What to do if our company is paying me salary and no overtime but work us way over 8 hours a day?

UPDATED: Oct 3, 2012

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What to do if our company is paying me salary and no overtime but work us way over 8 hours a day?

Is this some kind of way of cheating on taxes if they are not paying us overtime and calling us salary but reporting us as hourly employees? Is this a way not to pay as much in taxes and insurance?

Asked on October 3, 2012 under Employment Labor Law, California


SJZ, Member, New York Bar / FreeAdvice Contributing Attorney

Answered 10 years ago | Contributor

The issue is whether you are in fact paid on on a salary basis and also exempt from overtime. If  you are paid on an salary, as opposed to hourly, basis, you may be exempt from overtime. However, to be exempt, it's not enough to be paid on a salary basis: your job duties or responsibilities must also meet one or more of the tests for overtime exemption. You can find these tests at the U.S. Department of Labor's website; you should look them up and apply them to your job. The main tests to consider are the administrative employee exemption, the executive (which should be called the managerial) employee exemption, and the professional (learned, creative, and computer) employee exemtions; there are also some exemptions related to sales (not marketing) staff. If you are paid a salary and meet one or more of the tests, then you can be made to work any number of hours without overtime or additional compensation.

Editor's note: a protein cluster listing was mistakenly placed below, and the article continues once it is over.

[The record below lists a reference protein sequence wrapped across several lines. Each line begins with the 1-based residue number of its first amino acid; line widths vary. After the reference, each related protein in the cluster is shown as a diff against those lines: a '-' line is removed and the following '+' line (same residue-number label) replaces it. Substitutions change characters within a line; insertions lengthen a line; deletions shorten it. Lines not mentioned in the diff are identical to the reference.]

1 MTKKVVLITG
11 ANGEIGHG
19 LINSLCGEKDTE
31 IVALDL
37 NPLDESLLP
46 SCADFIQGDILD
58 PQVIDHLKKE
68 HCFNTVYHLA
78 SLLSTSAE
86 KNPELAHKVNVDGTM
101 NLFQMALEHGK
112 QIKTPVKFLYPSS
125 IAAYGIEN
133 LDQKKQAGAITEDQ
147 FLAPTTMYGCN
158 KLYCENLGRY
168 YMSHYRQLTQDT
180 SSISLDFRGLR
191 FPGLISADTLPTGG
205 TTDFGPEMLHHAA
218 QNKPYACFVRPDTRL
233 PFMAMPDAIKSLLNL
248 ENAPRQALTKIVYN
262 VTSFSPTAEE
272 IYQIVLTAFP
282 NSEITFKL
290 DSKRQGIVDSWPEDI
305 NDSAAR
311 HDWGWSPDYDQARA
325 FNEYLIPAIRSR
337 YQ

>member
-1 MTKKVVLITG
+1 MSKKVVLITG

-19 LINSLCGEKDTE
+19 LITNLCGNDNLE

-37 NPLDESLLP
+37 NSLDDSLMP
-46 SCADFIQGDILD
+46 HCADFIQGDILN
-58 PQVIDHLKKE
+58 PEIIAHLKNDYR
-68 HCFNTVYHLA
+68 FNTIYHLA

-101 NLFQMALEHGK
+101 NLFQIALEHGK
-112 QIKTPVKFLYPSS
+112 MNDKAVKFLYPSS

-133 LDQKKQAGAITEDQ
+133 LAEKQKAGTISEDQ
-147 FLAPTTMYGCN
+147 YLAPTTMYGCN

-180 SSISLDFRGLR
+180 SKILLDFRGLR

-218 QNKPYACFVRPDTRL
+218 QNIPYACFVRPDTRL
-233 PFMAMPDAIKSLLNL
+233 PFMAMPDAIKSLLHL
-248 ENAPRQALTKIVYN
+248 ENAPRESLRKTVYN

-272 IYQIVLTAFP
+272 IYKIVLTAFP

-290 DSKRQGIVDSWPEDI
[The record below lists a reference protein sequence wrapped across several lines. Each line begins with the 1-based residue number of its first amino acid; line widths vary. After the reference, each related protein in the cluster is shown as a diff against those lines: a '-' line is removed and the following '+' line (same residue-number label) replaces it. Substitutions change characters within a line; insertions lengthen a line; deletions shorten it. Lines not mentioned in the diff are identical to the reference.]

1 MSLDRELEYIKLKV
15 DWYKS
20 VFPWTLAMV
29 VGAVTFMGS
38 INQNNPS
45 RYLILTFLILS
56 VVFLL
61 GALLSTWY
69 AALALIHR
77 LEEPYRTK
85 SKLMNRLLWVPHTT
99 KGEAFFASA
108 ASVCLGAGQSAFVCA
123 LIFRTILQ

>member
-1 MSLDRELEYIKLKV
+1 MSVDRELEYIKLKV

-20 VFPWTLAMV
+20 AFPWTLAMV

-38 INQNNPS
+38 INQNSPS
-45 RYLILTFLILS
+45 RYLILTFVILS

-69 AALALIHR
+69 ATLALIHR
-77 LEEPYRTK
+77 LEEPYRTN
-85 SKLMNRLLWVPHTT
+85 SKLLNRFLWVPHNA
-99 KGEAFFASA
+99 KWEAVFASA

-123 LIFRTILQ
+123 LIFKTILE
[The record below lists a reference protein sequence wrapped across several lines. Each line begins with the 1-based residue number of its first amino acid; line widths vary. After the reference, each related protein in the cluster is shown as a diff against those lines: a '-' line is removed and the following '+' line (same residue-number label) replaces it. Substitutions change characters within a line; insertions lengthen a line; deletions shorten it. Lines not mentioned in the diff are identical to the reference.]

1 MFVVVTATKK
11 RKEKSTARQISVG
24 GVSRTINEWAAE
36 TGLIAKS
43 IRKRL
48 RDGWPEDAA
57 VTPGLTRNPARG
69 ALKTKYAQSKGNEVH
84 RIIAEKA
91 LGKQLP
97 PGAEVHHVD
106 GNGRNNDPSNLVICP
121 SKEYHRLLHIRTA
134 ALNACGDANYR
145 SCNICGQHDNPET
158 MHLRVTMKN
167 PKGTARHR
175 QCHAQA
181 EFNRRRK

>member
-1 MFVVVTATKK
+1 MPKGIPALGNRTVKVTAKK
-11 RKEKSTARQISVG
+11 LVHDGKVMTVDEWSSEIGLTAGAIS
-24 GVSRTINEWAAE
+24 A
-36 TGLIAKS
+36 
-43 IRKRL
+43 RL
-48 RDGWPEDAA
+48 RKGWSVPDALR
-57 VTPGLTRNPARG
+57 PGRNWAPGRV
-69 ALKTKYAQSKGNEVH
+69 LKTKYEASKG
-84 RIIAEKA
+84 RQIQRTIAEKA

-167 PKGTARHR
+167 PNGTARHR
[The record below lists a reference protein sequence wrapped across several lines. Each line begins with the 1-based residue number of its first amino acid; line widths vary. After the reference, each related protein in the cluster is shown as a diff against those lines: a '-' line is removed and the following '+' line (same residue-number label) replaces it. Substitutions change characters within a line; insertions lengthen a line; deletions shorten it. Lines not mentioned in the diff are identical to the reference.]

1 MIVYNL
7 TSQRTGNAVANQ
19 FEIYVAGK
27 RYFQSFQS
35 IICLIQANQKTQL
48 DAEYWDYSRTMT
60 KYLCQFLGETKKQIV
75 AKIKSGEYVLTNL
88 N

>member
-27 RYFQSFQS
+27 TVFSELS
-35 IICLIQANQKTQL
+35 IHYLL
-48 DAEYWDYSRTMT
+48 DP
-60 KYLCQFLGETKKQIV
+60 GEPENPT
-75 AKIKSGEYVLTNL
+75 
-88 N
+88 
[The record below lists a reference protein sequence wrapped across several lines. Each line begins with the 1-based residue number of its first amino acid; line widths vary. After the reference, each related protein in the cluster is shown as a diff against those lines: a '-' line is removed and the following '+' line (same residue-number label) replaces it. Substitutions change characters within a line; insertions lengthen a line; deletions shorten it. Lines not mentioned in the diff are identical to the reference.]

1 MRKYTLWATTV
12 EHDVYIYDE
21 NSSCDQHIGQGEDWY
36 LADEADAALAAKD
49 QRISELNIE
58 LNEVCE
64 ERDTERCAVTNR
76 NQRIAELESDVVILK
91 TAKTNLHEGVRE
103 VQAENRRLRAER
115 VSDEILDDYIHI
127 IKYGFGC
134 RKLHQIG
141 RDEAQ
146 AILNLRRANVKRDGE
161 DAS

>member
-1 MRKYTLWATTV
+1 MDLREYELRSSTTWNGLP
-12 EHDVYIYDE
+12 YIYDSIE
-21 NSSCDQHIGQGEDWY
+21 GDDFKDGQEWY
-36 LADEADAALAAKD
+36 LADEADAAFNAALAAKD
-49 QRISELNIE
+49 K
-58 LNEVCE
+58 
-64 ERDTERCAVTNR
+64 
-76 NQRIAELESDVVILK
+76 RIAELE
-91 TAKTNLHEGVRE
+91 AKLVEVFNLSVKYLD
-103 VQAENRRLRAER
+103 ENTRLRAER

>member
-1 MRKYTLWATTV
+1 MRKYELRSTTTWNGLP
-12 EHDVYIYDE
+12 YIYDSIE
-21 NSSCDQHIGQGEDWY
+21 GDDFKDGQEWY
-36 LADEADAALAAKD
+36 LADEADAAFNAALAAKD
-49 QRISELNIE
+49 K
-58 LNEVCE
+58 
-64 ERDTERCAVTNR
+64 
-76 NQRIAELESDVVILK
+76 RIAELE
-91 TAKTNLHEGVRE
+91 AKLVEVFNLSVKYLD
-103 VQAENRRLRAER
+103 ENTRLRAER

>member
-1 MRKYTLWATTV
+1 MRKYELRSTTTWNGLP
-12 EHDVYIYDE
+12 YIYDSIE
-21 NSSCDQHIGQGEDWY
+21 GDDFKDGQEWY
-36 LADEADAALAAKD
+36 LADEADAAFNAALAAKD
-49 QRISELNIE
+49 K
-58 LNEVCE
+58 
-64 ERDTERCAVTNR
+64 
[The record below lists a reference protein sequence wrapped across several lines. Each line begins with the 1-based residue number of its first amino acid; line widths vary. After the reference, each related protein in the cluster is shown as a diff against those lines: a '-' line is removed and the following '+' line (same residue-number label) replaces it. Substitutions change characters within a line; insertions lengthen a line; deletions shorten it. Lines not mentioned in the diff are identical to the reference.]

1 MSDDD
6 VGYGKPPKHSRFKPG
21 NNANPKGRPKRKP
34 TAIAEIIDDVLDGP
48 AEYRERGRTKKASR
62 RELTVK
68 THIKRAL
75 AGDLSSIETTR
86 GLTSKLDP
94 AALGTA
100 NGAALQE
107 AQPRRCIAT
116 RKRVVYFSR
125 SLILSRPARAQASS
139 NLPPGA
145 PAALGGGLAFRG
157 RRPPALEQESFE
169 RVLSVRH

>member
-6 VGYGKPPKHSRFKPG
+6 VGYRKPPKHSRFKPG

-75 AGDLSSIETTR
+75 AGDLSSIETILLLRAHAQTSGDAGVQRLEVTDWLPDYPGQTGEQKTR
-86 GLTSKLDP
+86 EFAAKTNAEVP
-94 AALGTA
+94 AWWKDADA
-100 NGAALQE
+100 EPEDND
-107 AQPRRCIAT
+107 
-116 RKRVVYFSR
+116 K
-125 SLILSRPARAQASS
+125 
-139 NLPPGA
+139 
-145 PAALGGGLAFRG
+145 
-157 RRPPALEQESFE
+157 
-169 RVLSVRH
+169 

But, if you are either actually paid on an hourly basis or you are paid a salary but do not meet a test for exemption, you must be paid overtime when applicable (e.g. working more than 40 hours a week; working more than 8 hours a day, in California). If that's the case, you could either contact the state department of labor to file a complaint, or speak with an employment law attorney about bringing a legal action.

IMPORTANT NOTICE: The Answer(s) provided above are for general information only. The attorney providing the answer was not serving as the attorney for the person submitting the question or in any attorney-client relationship with such person. Laws may vary from state to state, and sometimes change. Tiny variations in the facts, or a fact not set forth in a question, often can change a legal outcome or an attorney's conclusion. Although AttorneyPages.com has verified the attorney was admitted to practice law in at least one jurisdiction, he or she may not be authorized to practice law in the jurisdiction referred to in the question, nor is he or she necessarily experienced in the area of the law involved. Unlike the information in the Answer(s) above, upon which you should NOT rely, for personal advice you can rely upon we suggest you retain an attorney to represent you.

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